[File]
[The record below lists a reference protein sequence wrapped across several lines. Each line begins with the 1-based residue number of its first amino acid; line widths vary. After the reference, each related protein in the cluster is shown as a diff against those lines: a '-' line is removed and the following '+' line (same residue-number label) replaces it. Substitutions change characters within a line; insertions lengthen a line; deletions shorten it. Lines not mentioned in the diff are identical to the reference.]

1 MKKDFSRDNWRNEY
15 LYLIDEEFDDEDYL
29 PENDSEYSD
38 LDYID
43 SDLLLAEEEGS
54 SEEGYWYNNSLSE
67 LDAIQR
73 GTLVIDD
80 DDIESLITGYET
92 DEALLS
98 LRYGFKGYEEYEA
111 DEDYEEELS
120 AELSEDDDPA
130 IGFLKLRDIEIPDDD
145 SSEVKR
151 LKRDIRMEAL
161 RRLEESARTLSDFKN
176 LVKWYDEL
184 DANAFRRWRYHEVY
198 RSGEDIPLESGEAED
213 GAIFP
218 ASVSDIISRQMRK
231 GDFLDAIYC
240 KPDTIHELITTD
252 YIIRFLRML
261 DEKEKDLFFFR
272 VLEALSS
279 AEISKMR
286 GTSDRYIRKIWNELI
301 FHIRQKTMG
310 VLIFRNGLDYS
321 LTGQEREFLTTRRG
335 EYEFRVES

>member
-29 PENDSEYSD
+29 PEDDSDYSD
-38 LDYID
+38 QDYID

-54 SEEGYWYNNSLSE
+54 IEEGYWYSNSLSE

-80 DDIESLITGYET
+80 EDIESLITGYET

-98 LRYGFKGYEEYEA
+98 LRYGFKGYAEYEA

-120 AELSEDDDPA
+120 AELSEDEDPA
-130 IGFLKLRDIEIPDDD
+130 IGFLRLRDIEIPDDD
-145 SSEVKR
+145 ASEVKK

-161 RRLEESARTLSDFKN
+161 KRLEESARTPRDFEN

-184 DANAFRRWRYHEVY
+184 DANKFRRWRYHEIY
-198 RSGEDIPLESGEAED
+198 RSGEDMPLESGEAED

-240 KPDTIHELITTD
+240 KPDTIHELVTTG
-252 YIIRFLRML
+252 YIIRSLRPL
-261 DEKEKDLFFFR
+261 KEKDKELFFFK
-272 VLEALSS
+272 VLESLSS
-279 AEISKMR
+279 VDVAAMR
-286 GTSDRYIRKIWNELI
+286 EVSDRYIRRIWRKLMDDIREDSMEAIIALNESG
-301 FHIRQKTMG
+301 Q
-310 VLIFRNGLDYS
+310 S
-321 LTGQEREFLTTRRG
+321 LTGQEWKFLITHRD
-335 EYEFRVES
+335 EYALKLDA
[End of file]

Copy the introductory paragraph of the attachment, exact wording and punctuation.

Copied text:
[The record below lists a reference protein sequence wrapped across several lines. Each line begins with the 1-based residue number of its first amino acid; line widths vary. After the reference, each related protein in the cluster is shown as a diff against those lines: a '-' line is removed and the following '+' line (same residue-number label) replaces it. Substitutions change characters within a line; insertions lengthen a line; deletions shorten it. Lines not mentioned in the diff are identical to the reference.]